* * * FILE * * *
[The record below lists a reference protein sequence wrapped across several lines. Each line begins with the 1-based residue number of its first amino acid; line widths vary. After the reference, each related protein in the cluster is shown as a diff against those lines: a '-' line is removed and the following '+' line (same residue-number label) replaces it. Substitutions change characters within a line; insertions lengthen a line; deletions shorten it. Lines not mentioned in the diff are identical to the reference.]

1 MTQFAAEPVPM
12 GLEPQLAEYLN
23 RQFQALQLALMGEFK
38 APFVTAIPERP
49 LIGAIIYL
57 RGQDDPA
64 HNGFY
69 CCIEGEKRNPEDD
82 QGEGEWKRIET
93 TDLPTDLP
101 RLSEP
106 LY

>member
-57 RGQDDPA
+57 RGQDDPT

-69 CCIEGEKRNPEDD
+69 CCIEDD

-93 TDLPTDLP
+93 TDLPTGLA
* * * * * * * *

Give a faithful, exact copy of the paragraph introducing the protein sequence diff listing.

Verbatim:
[The record below lists a reference protein sequence wrapped across several lines. Each line begins with the 1-based residue number of its first amino acid; line widths vary. After the reference, each related protein in the cluster is shown as a diff against those lines: a '-' line is removed and the following '+' line (same residue-number label) replaces it. Substitutions change characters within a line; insertions lengthen a line; deletions shorten it. Lines not mentioned in the diff are identical to the reference.]